This can be a trick area of auto insurance that our insured’s sometimes need clarification on. Just who needs to be listed on an auto insurance policy? First and foremost, all household members should be listed on your auto policy. Let’s take a look at the language in the policy:
“Household member- Means anyone living in your household who is related by blood, marriage or adoption. This includes wards, step-children or foster children.”
That seems straightforward enough. Keep in mind, if a household member does not have a drivers license, then since they cannot legally drive a car, they can’t be listed on the policy.
However, it is quite possible that more than just household members should be listed on your policy. For example, your roommates in a three person apartment are not considered household members, but if they drive your car they should be listed on your policy as a “listed operator”. Let’s take a look at the policy language for some clarification,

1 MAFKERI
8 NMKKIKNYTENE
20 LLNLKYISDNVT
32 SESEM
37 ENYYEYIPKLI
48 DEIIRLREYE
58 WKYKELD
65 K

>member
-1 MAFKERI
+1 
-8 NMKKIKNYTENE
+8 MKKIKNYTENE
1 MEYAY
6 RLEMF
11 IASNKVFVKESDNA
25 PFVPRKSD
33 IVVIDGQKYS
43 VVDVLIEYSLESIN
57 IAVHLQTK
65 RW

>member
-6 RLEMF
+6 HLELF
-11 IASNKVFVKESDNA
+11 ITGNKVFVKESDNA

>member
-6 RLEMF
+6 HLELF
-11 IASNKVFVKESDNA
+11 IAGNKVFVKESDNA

“Check carefully that all the operators of your auto (s) are shown. Your failure to list any household member or any individual who customarily operates your auto may have serious consequences.”
The key phrase here is the “customarily operates”. This potentially means that anyone who “customarily” drives your auto, even if they are not related to you or if they do not reside in the same house, should be listed on the policy.
So for example, let’s say your brother’s girlfriend borrows your car on Saturday’s to go shopping, if she is doing this on a regular basis, she should be listed as an occasional operator on the policy.
Just to make things interesting, the word “customarily” isn’t defined. There have been cases that have gone to court over a disagreement between the insured and the company over what constitutes someone who “customarily” drives the vehicle. It is better to be safe than sorry. Have that personal listed, and if the premium goes up, make them pay for it! After all, they are using your car.
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